On coronal structures and their variability in active stars: The case of Capella observed with Chandra/LETGS*
Dipartimento di Scienze Fisiche ed Astronomiche, Sezione di Astronomia, Università di Palermo, Piazza del Parlamento 1, 90134 Palermo, Italy
2 INAF - Osservatorio Astronomico di Palermo, Piazza del Parlamento 1, 90134 Palermo, Italy
Corresponding author: C. Argiroffi, firstname.lastname@example.org
Accepted: 27 March 2003
In this paper we present a detailed analysis of two X-ray spectra of Capella, taken eleven months apart with the Low Energy Transmission Grating Spectrometer (LETGS) of the Chandra Observatory. We have studied variability of the coronal emission over different time scales, both in the whole X-ray band and in narrow temperature ranges identified by lines. The comparison of the two observations shows that the whole coronal emission of Capella in March 2000 was 3% higher than in February 2001; there also appears to be a tendency, albeit a marginal one, for the hottest lines to show the largest changes between the two observations. A detailed search for short-term variability (on time scales ranging from 102 to ) in the emission of individual lines shows that in all cases the emission is compatible with a constant source; the firm upper limits of to the source variability on short time scales suggests that the intense X-ray emission is due to stable coronal structures and not to flaring activity. We have also determined the coronal thermal structure, as described with the emission measure distribution vs. temperature and with the help of plasma density, derived from the analysis of the , , and He-like ion triplets. The emission measure distribution, , and the element abundances, have been reconstructed with the Markov-Chain Monte Carlo method by Kashyap & Drake; the presents a previously known sharp peak around , but we have also found evidence of a small amount of plasma at . With the help of the and the density values we have estimated the pressure and volume of the emitting plasma at different temperatures, and we have derived information about the structure of individual loops and about the population of loops having different maximum temperatures. Our results indicate that loops with higher maximum temperature have higher pressure and smaller volume than lower temperature loops.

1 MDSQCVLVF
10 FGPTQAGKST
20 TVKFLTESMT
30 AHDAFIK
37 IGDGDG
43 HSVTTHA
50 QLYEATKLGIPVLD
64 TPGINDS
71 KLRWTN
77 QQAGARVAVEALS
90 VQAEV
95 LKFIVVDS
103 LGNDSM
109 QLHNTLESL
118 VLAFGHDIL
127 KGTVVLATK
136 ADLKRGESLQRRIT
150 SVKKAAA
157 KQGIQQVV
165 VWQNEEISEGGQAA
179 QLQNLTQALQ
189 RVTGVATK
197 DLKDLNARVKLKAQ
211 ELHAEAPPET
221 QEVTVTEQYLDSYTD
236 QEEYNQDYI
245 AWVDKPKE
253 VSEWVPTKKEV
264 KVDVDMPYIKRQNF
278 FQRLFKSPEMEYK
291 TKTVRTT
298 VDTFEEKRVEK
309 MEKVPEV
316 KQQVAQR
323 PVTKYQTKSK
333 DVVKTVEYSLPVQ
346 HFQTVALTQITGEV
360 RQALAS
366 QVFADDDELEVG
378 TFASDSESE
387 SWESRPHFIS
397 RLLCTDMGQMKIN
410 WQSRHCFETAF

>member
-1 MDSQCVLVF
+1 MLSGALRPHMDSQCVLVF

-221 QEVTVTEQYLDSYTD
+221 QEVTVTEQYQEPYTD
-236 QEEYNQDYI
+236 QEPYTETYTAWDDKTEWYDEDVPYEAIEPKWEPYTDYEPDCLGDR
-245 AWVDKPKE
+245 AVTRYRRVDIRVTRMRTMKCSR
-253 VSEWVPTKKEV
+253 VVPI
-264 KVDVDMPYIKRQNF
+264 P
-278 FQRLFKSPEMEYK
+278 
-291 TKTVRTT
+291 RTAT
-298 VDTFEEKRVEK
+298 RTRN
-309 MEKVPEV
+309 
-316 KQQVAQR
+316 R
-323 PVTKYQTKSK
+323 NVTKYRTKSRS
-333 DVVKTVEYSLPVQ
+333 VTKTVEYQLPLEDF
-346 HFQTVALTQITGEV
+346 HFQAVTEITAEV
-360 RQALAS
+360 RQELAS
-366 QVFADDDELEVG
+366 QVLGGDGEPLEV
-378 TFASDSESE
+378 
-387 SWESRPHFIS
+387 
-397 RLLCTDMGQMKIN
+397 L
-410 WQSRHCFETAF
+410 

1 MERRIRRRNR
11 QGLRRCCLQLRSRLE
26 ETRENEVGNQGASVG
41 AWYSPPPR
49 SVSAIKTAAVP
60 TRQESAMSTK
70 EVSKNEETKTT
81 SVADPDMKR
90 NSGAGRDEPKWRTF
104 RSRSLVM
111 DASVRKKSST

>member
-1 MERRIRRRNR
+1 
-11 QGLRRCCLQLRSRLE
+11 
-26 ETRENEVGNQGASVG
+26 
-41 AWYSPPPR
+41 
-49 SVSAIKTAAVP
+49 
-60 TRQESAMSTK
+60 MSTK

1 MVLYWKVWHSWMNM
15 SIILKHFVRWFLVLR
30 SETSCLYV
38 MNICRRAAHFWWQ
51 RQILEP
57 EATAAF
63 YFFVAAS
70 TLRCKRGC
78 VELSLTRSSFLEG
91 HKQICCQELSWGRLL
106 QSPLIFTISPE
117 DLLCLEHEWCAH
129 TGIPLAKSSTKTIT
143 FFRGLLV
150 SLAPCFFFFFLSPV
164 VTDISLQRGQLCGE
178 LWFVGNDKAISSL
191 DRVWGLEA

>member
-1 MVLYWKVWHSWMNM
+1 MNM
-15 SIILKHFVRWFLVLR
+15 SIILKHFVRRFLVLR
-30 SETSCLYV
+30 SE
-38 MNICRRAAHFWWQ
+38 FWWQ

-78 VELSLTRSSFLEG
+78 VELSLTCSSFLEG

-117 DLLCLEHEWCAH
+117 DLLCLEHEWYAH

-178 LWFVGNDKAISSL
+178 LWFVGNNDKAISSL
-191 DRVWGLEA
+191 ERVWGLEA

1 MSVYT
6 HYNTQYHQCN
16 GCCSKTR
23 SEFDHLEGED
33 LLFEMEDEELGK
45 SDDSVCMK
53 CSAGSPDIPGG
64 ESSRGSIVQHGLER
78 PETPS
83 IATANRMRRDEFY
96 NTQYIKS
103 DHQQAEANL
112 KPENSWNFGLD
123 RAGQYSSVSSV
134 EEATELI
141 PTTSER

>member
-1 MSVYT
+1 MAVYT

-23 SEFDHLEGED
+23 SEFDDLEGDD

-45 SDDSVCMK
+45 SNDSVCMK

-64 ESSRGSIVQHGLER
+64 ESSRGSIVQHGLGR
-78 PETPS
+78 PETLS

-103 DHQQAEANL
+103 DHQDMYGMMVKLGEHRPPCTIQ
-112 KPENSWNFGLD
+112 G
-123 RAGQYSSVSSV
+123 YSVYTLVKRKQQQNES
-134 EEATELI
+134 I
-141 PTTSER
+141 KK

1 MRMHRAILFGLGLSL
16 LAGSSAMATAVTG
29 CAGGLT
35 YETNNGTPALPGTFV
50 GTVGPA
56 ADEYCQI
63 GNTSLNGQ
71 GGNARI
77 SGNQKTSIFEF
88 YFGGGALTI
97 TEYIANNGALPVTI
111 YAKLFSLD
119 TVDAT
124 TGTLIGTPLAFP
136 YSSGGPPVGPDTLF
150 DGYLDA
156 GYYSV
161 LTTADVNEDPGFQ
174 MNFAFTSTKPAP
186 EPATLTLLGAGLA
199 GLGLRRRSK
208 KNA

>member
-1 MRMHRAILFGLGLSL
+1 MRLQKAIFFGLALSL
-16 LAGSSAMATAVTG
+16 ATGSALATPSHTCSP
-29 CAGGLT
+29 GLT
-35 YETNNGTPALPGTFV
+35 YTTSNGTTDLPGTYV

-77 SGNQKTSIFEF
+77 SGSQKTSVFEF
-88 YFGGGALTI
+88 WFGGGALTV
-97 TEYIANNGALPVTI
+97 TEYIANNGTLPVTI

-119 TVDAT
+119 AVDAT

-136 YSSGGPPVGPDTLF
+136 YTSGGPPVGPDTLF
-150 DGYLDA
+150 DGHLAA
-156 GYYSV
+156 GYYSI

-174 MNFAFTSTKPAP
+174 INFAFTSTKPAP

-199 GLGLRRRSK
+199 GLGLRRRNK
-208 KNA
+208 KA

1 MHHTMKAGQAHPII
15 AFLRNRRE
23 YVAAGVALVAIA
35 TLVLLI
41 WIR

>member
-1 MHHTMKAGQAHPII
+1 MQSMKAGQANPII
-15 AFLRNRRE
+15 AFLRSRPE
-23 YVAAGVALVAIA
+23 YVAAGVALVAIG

Key words: X-rays: stars / techniques: spectroscopic / stars: activity / stars: coronae / stars: individual: Capella
© ESO, 2003